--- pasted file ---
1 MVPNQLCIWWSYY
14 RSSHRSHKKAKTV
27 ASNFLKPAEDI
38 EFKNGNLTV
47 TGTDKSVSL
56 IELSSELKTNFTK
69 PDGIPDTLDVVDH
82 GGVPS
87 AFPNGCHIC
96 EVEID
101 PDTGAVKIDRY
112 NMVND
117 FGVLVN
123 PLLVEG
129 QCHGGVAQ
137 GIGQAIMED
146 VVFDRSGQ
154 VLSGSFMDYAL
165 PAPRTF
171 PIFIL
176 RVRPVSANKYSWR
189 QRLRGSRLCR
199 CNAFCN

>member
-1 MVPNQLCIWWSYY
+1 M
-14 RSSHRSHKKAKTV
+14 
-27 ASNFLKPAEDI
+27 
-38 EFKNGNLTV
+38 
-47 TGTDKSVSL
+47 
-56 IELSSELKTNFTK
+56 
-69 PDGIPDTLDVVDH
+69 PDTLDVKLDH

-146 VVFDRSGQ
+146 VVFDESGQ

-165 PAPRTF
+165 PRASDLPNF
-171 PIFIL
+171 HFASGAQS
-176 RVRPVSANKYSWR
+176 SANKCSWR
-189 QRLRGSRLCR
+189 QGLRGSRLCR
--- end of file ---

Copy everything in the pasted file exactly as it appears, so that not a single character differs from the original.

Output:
1 MVPNQLCIWWSYY
14 RSSHRSHKKAKTV
27 ASNFLKPAEDI
38 EFKNGNLTV
47 TGTDKSVSL
56 IELSSELKTNFTK
69 PDGIPDTLDVVDH
82 GGVPS
87 AFPNGCHIC
96 EVEID
101 PDTGAVKIDRY
112 NMVND
117 FGVLVN
123 PLLVEG
129 QCHGGVAQ
137 GIGQAIMED
146 VVFDRSGQ
154 VLSGSFMDYAL
165 PAPRTF
171 PIFIL
176 RVRPVSANKYSWR
189 QRLRGSRLCR
199 CNAFCN

>member
-1 MVPNQLCIWWSYY
+1 M
-14 RSSHRSHKKAKTV
+14 
-27 ASNFLKPAEDI
+27 
-38 EFKNGNLTV
+38 
-47 TGTDKSVSL
+47 
-56 IELSSELKTNFTK
+56 
-69 PDGIPDTLDVVDH
+69 PDTLDVKLDH

-146 VVFDRSGQ
+146 VVFDESGQ

-165 PAPRTF
+165 PRASDLPNF
-171 PIFIL
+171 HFASGAQS
-176 RVRPVSANKYSWR
+176 SANKCSWR
-189 QRLRGSRLCR
+189 QGLRGSRLCR